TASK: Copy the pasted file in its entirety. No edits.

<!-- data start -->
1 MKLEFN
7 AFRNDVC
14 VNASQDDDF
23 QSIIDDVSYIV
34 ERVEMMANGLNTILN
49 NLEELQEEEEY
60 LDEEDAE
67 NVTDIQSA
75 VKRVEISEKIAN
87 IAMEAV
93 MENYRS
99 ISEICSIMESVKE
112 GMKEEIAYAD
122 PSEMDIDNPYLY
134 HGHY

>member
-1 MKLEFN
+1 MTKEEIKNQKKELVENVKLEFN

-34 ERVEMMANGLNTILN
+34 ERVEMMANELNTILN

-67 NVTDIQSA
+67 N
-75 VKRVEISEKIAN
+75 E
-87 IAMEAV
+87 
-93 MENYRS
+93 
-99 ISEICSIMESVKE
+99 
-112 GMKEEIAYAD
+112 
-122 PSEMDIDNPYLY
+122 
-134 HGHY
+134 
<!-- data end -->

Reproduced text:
1 MKLEFN
7 AFRNDVC
14 VNASQDDDF
23 QSIIDDVSYIV
34 ERVEMMANGLNTILN
49 NLEELQEEEEY
60 LDEEDAE
67 NVTDIQSA
75 VKRVEISEKIAN
87 IAMEAV
93 MENYRS
99 ISEICSIMESVKE
112 GMKEEIAYAD
122 PSEMDIDNPYLY
134 HGHY

>member
-1 MKLEFN
+1 MTKEEIKNQKKELVENVKLEFN

-34 ERVEMMANGLNTILN
+34 ERVEMMANELNTILN

-67 NVTDIQSA
+67 N
-75 VKRVEISEKIAN
+75 E
-87 IAMEAV
+87 
-93 MENYRS
+93 
-99 ISEICSIMESVKE
+99 
-112 GMKEEIAYAD
+112 
-122 PSEMDIDNPYLY
+122 
-134 HGHY
+134 